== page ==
Consensus builds progress on sidewalk plan
Congratulations are in order for all members of Janesville’s sidewalk committee! Before you reach for The Gazette’s phone number or email address to cancel your subscription, please hear me out.
The committee was formed by the Janesville City Council to review the existing seven-year sidewalk plan and come up with recommendations about its future. Whether to require sidewalks in areas of the city that were developed without them, sometimes years ago, is an issue that has been a longstanding burr under Janesville’s civic saddle, I’m told.
All members came to the sidewalk committee with very different opinions about how or even if to require these “in-fill” sidewalks. And yet all members were respectful of each other and worked very hard to be reasonable and fair.
Developing criteria to use and then applying those criteria to specific streets tested everyone’s patience at times, but the outcome as largely adopted Monday by the city council for the first phases was a good one. It is not an outcome that will make every single resident completely happy, I’m sure, but pleasing everyone is not a realistic goal for any committee.
So how and why did this work?
The group members agreed to use the consensus model at the recommendation of City Manager Eric Levitt. This method of group decision-making (or in the case of the sidewalk committee, recommendation-making) requires everyone to agree to some fundamental guidelines before starting.
One of these guidelines is that group members treat disagreement as an opportunity to better understand each other. This is not something for the fainthearted or those inclined to bullying.
Another important guideline is that a group member who disagrees with a potential solution under discussion has to explain why he or she disagrees with it and then propose a change that he or she could support. In other words, it is not acceptable to “just say no.”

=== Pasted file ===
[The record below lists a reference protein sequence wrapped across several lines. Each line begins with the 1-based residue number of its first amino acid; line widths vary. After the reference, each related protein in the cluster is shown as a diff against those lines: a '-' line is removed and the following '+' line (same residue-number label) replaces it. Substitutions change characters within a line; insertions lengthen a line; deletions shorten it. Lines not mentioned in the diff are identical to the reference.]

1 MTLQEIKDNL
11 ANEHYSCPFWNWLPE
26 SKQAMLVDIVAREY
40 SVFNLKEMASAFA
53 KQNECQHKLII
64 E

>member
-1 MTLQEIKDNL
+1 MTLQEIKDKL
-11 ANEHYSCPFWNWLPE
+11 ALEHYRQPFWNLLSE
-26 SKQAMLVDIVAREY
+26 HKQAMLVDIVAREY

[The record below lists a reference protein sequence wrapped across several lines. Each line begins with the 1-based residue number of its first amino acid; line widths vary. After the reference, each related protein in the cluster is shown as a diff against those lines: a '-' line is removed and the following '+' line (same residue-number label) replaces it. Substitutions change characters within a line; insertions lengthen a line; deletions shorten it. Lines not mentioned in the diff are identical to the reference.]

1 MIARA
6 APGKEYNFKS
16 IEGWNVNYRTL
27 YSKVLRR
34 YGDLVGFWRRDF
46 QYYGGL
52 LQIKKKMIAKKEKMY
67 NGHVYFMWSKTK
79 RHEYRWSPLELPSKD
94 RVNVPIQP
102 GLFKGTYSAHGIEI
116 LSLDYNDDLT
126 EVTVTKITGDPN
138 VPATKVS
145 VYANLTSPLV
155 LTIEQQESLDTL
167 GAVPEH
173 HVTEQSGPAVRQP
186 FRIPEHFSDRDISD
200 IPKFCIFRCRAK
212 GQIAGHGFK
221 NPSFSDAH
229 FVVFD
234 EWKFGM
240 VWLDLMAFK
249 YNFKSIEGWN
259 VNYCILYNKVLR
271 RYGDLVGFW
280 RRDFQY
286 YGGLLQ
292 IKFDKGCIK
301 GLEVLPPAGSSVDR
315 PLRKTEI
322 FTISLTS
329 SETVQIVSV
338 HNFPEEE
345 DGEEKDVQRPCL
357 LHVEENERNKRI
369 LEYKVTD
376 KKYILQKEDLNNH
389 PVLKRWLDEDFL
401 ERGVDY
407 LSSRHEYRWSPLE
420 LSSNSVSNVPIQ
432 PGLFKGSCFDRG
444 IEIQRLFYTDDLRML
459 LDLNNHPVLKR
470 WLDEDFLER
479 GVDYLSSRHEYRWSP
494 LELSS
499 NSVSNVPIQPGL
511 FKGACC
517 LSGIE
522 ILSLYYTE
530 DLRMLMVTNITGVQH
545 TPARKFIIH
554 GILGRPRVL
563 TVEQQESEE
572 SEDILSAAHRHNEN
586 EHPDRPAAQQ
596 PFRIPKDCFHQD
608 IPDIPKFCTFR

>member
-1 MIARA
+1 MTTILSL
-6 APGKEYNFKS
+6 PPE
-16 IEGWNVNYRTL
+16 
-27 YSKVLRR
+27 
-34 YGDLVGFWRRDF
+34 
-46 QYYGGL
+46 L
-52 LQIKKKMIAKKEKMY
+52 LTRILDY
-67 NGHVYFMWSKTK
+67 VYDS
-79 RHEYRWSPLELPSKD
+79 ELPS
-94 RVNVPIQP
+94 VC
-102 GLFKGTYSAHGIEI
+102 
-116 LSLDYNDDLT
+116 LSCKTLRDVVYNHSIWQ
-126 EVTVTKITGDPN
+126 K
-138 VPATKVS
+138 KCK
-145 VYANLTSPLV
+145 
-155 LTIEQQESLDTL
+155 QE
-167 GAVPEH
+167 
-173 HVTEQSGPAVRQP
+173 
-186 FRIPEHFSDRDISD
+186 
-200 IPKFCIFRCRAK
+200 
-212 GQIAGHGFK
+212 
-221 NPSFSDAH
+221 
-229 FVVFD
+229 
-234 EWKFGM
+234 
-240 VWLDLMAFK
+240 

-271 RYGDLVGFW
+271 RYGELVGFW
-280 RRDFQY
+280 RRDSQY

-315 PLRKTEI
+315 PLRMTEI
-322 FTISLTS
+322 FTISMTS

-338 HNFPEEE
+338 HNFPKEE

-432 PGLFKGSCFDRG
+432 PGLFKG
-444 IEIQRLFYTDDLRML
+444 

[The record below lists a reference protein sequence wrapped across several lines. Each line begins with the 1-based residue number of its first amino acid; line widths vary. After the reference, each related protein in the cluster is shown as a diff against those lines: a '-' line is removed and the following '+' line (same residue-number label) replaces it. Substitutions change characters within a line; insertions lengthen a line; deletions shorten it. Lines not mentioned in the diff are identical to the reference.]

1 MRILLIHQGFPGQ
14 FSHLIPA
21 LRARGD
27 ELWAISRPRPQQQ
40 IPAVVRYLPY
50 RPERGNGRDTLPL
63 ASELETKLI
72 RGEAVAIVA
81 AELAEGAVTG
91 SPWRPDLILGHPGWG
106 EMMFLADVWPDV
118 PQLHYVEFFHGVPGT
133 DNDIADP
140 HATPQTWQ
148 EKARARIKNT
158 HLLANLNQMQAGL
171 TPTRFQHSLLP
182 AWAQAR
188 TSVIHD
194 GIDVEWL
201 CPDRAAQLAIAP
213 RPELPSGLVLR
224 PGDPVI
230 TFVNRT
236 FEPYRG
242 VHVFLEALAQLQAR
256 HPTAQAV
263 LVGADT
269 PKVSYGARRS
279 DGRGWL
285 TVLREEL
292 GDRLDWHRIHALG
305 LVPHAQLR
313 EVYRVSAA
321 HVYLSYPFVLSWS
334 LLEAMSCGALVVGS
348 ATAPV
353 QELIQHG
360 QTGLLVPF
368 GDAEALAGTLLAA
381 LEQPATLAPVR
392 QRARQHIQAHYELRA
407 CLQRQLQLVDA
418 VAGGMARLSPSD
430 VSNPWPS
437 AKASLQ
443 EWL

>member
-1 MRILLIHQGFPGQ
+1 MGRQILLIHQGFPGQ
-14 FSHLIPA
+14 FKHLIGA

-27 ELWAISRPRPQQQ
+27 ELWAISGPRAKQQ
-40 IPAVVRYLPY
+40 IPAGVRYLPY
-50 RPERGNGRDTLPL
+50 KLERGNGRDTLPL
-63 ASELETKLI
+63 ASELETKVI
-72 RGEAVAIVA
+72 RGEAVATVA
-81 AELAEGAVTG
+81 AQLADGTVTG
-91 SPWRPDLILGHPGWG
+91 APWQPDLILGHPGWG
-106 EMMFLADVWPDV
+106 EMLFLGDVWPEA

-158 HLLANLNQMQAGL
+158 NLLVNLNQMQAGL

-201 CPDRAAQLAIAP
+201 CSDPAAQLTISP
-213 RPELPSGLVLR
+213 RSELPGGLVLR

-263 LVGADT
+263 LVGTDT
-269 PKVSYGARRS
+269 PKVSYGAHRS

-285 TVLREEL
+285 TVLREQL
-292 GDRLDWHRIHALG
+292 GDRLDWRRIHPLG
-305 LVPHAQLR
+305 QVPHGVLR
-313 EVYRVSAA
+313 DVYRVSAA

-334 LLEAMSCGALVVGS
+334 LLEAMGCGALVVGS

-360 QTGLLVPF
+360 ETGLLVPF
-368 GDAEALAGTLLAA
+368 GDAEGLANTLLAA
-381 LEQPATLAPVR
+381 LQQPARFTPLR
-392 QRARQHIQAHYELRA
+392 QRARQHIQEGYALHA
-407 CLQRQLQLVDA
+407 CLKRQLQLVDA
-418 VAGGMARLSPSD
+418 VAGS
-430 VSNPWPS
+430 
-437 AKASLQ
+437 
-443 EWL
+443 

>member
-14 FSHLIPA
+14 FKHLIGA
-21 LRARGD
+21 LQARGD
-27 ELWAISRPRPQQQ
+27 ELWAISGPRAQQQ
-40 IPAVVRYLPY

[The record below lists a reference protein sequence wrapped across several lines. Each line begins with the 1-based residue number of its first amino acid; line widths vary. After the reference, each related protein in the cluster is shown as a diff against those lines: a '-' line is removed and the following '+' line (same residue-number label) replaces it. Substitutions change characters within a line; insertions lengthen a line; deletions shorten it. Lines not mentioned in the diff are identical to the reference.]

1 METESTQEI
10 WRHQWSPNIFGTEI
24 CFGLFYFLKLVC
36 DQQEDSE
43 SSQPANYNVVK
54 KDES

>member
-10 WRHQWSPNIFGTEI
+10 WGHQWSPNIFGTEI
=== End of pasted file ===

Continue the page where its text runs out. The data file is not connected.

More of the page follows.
In sum, consensus encourages thoughtful and principled compromise by group members acting in good faith toward a common goal. It is a process that I have seen work time after time, and when it does I am again amazed at what people are capable of doing when they work together.
Consensus, of course, is not a process that will work for all groups or all problems. Among other things, it requires that a group have enough time to discuss information and explore options. We have the city council to thank for allowing the committee that time.
The committee will take up the latter phases of the sidewalk plan in January. I’m sure that we will again have vigorous discussion, but I anticipate more good outcomes. The committee members all care deeply about this community and are working for its betterment. I applaud them.
Carol Tidwell is chairperson of Janesville’s sidewalk committee and facilitates the meetings. She is a retired attorney and mediator, and has lived in Janesville since 2010.